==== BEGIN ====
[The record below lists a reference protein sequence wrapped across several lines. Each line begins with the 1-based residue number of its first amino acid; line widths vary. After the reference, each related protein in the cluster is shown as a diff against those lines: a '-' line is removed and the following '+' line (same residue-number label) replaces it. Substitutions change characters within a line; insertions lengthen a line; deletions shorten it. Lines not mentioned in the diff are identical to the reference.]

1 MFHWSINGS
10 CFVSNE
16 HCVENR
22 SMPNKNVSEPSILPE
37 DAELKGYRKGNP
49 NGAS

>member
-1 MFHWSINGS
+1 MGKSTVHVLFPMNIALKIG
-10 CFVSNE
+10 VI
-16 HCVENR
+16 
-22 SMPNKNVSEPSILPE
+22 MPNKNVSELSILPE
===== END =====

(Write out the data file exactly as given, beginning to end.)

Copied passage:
[The record below lists a reference protein sequence wrapped across several lines. Each line begins with the 1-based residue number of its first amino acid; line widths vary. After the reference, each related protein in the cluster is shown as a diff against those lines: a '-' line is removed and the following '+' line (same residue-number label) replaces it. Substitutions change characters within a line; insertions lengthen a line; deletions shorten it. Lines not mentioned in the diff are identical to the reference.]

1 MFHWSINGS
10 CFVSNE
16 HCVENR
22 SMPNKNVSEPSILPE
37 DAELKGYRKGNP
49 NGAS

>member
-1 MFHWSINGS
+1 MGKSTVHVLFPMNIALKIG
-10 CFVSNE
+10 VI
-16 HCVENR
+16 
-22 SMPNKNVSEPSILPE
+22 MPNKNVSELSILPE